Legitimate privacy and security concerns
The legitimate privacy and security concerns of registered electors and members of jury lists are well provided for by the Act, which provides for protected particulars, and makes it an offence to identify a juror or former juror, and by the Electoral Act 1993, which provides for non-publication on the electoral roll and unavailability for public inspection. These provisions are important safeguards for people with sensitivity about their personal information, including occupations.
On 31 July 2020 the Jury Amendment Rules 2020 came into force in response to Covid-19, and included what was described as some ‘minor and technical amendments’, one of which was the insertion of “(if known)” after “occupation” in the Rules. This amendment effectively removed the power of judges to require potential jurors to give their occupations when they are listed as Not Stated.
How the amendment was presented
In the Jury Amendment Rules 2020, which were approved by Cabinet and enacted by Order in Council, the accompanying explanatory note makes no mention of this particular change. The only mention of it is in the proposal by the Associate Minister of Justice to the Cabinet Legislation Committee (CLC) for submission of the amendment rules to the Executive Council, in which this particular change is mentioned only once, sandwiched in the middle of a series of innocuous sub-paragraphs in a paragraph that itself is sandwiched in the middle of a 20-paragraph document, under the heading “Minor and technical amendments are also being made to the Jury Rules 1990”. To be precise, it is in paragraph 8.3, which reads:
8.3 adding the words, ‘if known’ after ‘occupation’ in the rules governing jury lists, provisional panels and jury records to recognise this information is not always available;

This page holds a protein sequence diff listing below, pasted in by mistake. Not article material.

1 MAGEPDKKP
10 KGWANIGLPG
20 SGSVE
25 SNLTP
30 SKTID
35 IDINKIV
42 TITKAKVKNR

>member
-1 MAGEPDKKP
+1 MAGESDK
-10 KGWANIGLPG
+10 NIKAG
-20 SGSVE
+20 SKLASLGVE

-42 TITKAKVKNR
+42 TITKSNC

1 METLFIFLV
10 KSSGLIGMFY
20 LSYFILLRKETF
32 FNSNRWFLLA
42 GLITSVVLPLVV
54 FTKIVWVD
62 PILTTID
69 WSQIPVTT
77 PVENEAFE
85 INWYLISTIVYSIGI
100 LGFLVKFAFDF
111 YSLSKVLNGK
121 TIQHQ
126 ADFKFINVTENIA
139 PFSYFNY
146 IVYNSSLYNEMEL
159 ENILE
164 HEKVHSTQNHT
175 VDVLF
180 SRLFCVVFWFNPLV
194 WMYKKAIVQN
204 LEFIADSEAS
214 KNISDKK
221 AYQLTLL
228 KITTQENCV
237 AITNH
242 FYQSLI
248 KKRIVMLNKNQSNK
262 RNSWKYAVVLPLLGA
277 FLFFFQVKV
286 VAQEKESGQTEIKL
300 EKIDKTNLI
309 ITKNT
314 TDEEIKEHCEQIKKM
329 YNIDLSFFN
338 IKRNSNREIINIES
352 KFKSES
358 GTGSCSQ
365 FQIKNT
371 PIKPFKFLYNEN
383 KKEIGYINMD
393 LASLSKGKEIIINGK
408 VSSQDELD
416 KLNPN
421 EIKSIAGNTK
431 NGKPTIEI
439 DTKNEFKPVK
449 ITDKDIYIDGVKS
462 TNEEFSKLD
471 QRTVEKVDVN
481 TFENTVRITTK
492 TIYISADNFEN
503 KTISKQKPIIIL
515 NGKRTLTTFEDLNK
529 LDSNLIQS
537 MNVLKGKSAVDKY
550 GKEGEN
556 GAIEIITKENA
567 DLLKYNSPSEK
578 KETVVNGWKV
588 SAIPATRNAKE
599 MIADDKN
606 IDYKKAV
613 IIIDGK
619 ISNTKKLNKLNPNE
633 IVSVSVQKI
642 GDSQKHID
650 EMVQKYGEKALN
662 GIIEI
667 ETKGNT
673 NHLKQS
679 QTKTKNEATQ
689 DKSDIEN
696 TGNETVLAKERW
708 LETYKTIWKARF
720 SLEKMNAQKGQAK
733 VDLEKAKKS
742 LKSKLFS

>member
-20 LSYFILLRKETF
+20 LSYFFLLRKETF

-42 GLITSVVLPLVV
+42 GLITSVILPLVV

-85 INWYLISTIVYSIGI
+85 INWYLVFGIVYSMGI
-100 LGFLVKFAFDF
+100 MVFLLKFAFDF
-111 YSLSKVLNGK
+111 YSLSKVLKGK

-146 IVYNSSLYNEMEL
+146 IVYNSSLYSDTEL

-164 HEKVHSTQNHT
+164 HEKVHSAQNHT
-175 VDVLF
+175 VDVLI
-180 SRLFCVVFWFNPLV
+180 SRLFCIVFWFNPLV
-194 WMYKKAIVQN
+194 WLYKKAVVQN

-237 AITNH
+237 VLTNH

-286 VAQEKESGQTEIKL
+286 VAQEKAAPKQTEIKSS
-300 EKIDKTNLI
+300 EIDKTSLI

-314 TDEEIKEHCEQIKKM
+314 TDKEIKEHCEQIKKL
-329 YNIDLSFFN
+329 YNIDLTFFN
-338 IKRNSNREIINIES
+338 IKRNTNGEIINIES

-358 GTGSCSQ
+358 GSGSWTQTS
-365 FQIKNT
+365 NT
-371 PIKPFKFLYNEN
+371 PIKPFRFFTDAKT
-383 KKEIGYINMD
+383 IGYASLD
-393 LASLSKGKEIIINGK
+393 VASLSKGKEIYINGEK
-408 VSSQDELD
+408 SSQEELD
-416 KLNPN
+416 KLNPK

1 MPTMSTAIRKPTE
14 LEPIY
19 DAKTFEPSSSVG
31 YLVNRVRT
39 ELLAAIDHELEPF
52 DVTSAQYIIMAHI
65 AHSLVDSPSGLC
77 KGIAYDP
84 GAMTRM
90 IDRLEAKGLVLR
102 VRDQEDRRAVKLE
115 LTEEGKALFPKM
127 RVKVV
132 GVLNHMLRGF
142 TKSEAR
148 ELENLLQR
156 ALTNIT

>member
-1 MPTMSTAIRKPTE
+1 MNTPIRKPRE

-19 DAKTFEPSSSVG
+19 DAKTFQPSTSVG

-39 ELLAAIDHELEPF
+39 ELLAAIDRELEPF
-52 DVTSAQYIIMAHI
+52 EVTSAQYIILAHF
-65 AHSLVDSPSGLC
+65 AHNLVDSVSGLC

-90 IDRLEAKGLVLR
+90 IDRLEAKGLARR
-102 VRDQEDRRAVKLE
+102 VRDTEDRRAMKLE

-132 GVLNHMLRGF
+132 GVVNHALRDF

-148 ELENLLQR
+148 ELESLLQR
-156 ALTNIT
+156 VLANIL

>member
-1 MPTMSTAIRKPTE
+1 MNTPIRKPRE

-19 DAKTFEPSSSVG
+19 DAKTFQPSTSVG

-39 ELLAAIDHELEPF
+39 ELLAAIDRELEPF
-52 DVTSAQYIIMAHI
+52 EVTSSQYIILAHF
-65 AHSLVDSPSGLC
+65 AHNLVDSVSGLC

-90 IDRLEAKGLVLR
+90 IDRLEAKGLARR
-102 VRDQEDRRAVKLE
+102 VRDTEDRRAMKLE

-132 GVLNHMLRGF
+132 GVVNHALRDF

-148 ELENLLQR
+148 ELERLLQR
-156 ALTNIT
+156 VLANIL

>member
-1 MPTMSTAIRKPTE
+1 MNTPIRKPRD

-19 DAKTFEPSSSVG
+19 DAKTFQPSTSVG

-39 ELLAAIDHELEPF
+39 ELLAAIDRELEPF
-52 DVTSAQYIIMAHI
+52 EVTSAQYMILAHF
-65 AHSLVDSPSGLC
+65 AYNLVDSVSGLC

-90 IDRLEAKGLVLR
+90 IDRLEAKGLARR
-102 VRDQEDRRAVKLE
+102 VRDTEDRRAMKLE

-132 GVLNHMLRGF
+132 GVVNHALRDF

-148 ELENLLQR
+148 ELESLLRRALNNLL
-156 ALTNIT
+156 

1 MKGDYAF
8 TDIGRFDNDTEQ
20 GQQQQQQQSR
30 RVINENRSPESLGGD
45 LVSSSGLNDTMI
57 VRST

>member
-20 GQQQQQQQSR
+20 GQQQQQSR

The nature and significance of this particular change was further obscured by it not being mentioned in the passages at the beginning and end of the proposal to the CLC, which effectively begins with these words:
“Jury trials are currently suspended and are due to recommence from 3 August 2020. In order to provide assurance to potential jurors regarding their safety while completing jury service, and for jury trials to operate in compliance with any future physical distancing requirements, amendments are needed to the Jury Rules 1990. The Amendment Rules also progress other minor and technical amendments to the Jury Rules.”
The proposal to the CLC ends with recommendations which “note that the Jury Amendment Rules 2020 make minor changes to enable compliance with any future physical distancing requirements and to address technical issues”. This note is repeated in the Minute of Decision of the CLC on 21 July 2020 (which is attached to the released proposal to the CLC).
The proposal to the CLC records that the Chief Justice, the Chief District Court Judge, and the President of the New Zealand Law Society were consulted about the proposed amendments, and says the Heads of Bench and the President all support the proposed amendments. The writer does not know the extent to which those stakeholders considered the implications of this particular amendment, which has bypassed consideration of its significance by Parliament and evaded the opportunity for submissions about it to the relevant select committee.
The seemingly innocuous insertion of ‘if known’ after ‘occupation’ in the Rules, passed off as being a minor and technical amendment, and obscured in the middle of a proposal dealing with juror safety and physical distancing in response to covid-19, has undermined the guaranteed absolute right to a fair trial by an independent and impartial court.
The remedy is to reinstate the unqualified requirement in the Rules that jury lists include occupations. Doing so would not affect protected particulars for the safety of persons and their families, non-publication in electoral rolls, and prevention of public inspection where appropriate.
From the Law Society
“Under s 35 of the Juries Act 1981 the Minister of Justice/Associate Minister of Justice is required to consult with the President of the Law Society on proposed changes to the Rules (along with the Chief Justice and Chief District Court Judge).
“The Law Society President was consulted in 2019 on confidential minor/technical amendments and again in 2020 on urgent amendments to enable Covid-19 physical distancing requirements for juries. “The Law Society did not specifically comment on the proposed change to rules 4, 6 and 7 to include the words “if known” after occupation.
“On both occasions, the Law Society’s Criminal Law Committee (made up of senior criminal practitioners) reviewed the amendments and didn’t raise any concerns about the qualifier.”